“Brahma” Contains Multitudes: Hinduism’s Influence on Emerson

Gary Ricketts

 

Ralph Waldo Emerson inherited his father’s affinity for Hinduism and lived long enough to convey its importance to Western spirituality during the first generation of American scholars to have some access to Hindu scriptures: As Robert C. Gordon notes, “Reverend Emerson founded the Anthology Club in 1804, and its members often discussed Indian themes. At about the same time, he became editor of the Monthly Anthology and Boston Review, a periodical which carried a number of articles on Indian philosophy and history during the years of Ralph Waldo’s childhood.” Written in the wake of Bleeding Kansas and in the same year of the Sumner attack, the Pottawatomie Massacre, Indian Wars, and the 1856 election, Ralph Waldo Emerson’s “Brahma” looks to the East for answers to the enigma of a polarized America just before the Civil War. (T.S. Eliot will similarly do so on a massive level with the “The Wasteland” in 1922.)  The opening evokes Krishna and “The Bhagavad Gita”:

If the red slayer think he slays,
Or if the slain think he is slain,
They know not well the subtle ways
I keep, and pass, and turn again. (CW IX: 365)

The poem is stylized in the English tradition using iambic tetrameter—with inversions—but the content is purely Hindu. The speaker of the poem is Brahma (the Hindu creator god), but “the red slayer” is Krishna (an avatar of the preserver god Vishnu) who is of the warrior caste (Kshatriyas). Be it slayer or slain, all happenings are attributed to Brahma.  Krishna stars as the chariot driver in “The Bhagavad Gita,” a popular section of the “Mahabharata” that is typically anthologized to explain the Hindu soul. Emerson called “The Gita” “the voice of an old intelligence which in another age & climate had pondered & thus disposed of the same questions which exercise us” (JMN X: 360).  Krishna doubles as chariot driver and mentor to Arjuna (the protagonist of the Mahabharata) who is a reluctant warrior in the Kurukshetra War, the battle between the Pandavas and the Kauravas—two sides of a family split in war over land, drawing parallels to the schisms in American culture and ultimately the Civil War.

Arjuna’s reluctance to fight in the war, not out of fear but sympathy for the slain, is the catalyst for Krishna’s advice about metaphysics: the physical body, the Atman (reoccurring soul), karma-yoga and self-realization. Emerson appears to have taken his verse directly from Krishna’s directives: “The one who thinks that the Spirit is a slayer, and the one who thinks the Spirit is slain, both are ignorant. Because the Spirit neither slays nor is slain” (2.19). The eternal and omnipotent powers of Brahma or Krishna in “The Gita” reflect a comfortable, governing and deterministic power that pervades all. The New England Calvinist can say all happenings are the result of God’s will and rationalize any catastrophe through Biblical works like Job that deliver comfort: God punishes those he loves best, and it is best for those who suffer to avoid questioning his will. Albeit scientifically irrational, such a view allows one to find meaning amidst chaos but not for the scholarly Concord elite of the 1850s. In the 18th century, the fundamentalist way of interpreting the world as biblical exegesis was then replaced by the Enlightenment’s rational, mechanist, Newtonian method, which by its own precepts could not explain Emerson’s concern with fundamentals like “language, sleep, madness, dreams, beasts, sex” (CW I: 8).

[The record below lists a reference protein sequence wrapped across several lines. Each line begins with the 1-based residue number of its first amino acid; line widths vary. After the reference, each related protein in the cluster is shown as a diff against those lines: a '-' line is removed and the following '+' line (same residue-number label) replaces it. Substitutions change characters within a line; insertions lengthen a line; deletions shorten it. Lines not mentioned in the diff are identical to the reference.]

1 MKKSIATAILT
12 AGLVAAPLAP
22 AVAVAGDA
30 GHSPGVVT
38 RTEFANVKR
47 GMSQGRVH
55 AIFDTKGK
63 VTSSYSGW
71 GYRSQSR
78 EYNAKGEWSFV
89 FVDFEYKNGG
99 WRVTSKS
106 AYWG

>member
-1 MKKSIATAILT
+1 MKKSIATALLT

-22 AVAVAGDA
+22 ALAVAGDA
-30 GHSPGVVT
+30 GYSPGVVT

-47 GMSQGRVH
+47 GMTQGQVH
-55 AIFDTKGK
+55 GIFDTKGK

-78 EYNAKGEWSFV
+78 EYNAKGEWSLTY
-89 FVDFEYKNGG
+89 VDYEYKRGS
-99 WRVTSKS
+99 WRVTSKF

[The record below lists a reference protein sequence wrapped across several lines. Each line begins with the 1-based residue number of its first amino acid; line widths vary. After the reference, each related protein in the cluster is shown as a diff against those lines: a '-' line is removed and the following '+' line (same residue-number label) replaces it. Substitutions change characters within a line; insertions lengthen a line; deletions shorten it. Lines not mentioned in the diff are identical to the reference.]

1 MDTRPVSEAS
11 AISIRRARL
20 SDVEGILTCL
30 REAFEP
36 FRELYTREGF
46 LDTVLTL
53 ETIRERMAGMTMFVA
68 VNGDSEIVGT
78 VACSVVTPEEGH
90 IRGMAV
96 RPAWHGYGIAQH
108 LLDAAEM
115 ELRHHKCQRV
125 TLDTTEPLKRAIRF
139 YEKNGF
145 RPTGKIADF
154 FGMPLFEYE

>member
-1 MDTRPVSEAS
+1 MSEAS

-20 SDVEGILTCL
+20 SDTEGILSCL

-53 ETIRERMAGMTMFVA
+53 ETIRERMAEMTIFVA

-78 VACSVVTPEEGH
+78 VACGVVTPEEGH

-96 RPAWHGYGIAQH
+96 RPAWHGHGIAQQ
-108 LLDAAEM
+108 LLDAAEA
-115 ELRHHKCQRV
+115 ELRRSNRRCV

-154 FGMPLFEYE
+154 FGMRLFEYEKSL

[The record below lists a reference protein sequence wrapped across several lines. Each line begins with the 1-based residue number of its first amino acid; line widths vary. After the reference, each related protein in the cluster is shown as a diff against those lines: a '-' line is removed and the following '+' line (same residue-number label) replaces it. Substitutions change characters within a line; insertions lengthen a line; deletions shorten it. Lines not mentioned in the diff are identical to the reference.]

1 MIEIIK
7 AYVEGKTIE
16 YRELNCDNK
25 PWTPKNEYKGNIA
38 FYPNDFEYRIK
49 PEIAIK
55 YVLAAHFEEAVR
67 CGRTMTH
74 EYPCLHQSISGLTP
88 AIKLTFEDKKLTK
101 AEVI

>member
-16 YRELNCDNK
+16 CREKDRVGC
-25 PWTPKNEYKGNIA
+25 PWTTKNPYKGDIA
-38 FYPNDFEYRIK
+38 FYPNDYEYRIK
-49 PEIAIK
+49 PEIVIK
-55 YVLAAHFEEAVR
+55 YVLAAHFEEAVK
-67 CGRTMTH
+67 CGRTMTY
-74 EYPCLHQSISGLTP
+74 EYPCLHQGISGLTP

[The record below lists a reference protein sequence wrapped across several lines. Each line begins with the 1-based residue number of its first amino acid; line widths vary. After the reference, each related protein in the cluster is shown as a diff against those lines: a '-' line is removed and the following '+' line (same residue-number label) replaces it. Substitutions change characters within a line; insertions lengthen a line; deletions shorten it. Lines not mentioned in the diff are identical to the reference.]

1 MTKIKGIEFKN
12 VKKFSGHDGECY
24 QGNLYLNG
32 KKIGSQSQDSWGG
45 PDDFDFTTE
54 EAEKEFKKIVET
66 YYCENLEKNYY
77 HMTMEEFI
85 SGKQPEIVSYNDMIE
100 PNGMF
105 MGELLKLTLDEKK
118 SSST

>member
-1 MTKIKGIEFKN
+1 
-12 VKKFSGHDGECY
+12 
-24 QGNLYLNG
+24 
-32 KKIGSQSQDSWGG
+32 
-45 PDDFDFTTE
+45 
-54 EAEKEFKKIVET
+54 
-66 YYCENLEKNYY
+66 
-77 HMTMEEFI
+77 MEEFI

Emerson’s work, as exemplified in “Brahma,” is a metonym for the romantic quest to uncover truth by looking into the past or the exotic as a restorative anchor in the face of the changing times. How can reason explain slavery, the Civil War and the failures of American idealism? By 1856 Emerson had lost his son, his marriage was unfulfilled and his career had seen its better years. When English and German Romantics looked to the past to escape the changing times, they had hundreds of years of folklore and literary tradition. Emerson did not; he resurrected spirituality from the confines of empiricism by turning eastward toward a mystical and literary culture, one accustomed to war and spirituality. The metaphor of war can readily be applied to any individual bound to inescapable personal conflict. “The Bhagavad Gita” reads like therapy and rightfully so: Arjuna is in need of Krishna’s wisdom because he cannot make sense of the horrors he will face in battle; just as Emerson’s evocation of the East is a way for him to make sense of his personal and nation strife. Krishna’s response includes duty on a personal level and an explanation of the whole cosmology of the universe: All is Brahman and everything is sanctioned.

 

Works Cited

 

Emerson, Ralph Waldo. “Brahma.” The Collected Works of Ralph Waldo Emerson, edited by

Albert J. von Frank and Thomas Worthham, vol. IX, Harvard University Press, 2011.

—. The Journals and Miscellaneous Notebooks of Ralph Waldo Emerson, edited by William H.

Gilman et al., 16 vols., Harvard University Press, 1960-1982.

—. Nature. The Collected Works of Ralph Waldo Emerson, edited by Alfred R. Ferguson, vol. I,

Harvard University Press, 1971.

Gordon, Robert C. “Emerson’s Interest in India.” Infinity Foundation,

https://www.infinityfoundation.com/mandala/i_es/i_es_gordo_emerson_frameset.htm.

Accessed 12 October 2020.

Mukundananda, Swami. Chapter 12, Verse 2, Bhagavad Gita: The Song of God

https://www.holy-bhagavad-gita.org/chapter/12/verse/2. Accessed 12 October 2020.

 

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